Should we strengthen existing policies to avoid the harm to our air, water and land in the first place, or fund environmental restoration work, bit by bit, to fix the damage already done? I think most would say we have to do both. But if we’re doing both, then we need to do them equally. Previewing recent grant announcements for a variety of foundations (national and state-wide) seems to weigh heavily in favor of voluntary initiatives and restoration work aimed at bringing nature back after its been harmed. Texas has a choice though and should learn from the mistakes of the rust belt and the midwest.
I’m originally from Cleveland, Ohio. The town that set the Cuyahoga River on fire multiple times. To me, this represents a catastrophic failure by elected officials to protect a natural resource even though the fires are credited with moving the Clean Water Act across the finish line.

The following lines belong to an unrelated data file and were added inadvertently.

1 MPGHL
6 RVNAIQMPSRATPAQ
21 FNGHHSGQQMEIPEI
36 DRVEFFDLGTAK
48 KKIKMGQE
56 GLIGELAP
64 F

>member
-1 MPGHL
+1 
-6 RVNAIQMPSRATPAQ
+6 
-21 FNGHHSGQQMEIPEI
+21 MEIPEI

Recently, I went back and rode a train with my two young boys along that same river pathway. The guided tour reflected on how far the city and our governments have come in protecting rivers and wild spaces, but ended with the fact that the Cuyahoga River is still heavily polluted. Forty years later that’s the legacy of industry–the destruction of a river.
In Texas, we’re just booming. Sure, we’ve seen some boom and busts before, but the current population estimates are mind blowing. Now is the time to recognize that elected officials can take small steps to ensure clean rivers, clean air, and clean land for future generations. Not protecting these natural assets won’t drive more jobs into this market, and some would argue neither will protecting them. But faced with a choice, I hope environmental philanthropists give equal dollars to those working to protect our air, water and land in the first place as well as working to reconstruct what was already harmed.